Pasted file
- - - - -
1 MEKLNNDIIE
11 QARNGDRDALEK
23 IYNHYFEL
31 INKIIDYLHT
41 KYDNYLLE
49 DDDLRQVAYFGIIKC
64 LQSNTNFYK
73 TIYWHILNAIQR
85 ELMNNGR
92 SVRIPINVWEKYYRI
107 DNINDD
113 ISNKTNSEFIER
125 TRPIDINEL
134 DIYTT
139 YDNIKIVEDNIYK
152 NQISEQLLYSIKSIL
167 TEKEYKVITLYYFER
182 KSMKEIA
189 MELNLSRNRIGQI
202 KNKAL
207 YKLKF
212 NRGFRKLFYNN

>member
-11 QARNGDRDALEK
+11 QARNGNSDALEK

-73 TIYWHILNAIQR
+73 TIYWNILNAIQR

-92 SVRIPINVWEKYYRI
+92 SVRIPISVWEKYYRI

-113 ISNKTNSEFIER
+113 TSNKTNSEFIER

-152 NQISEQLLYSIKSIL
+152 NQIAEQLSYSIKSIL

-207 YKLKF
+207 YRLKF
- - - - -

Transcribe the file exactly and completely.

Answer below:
1 MEKLNNDIIE
11 QARNGDRDALEK
23 IYNHYFEL
31 INKIIDYLHT
41 KYDNYLLE
49 DDDLRQVAYFGIIKC
64 LQSNTNFYK
73 TIYWHILNAIQR
85 ELMNNGR
92 SVRIPINVWEKYYRI
107 DNINDD
113 ISNKTNSEFIER
125 TRPIDINEL
134 DIYTT
139 YDNIKIVEDNIYK
152 NQISEQLLYSIKSIL
167 TEKEYKVITLYYFER
182 KSMKEIA
189 MELNLSRNRIGQI
202 KNKAL
207 YKLKF
212 NRGFRKLFYNN

>member
-11 QARNGDRDALEK
+11 QARNGNSDALEK

-73 TIYWHILNAIQR
+73 TIYWNILNAIQR

-92 SVRIPINVWEKYYRI
+92 SVRIPISVWEKYYRI

-113 ISNKTNSEFIER
+113 TSNKTNSEFIER

-152 NQISEQLLYSIKSIL
+152 NQIAEQLSYSIKSIL

-207 YKLKF
+207 YRLKF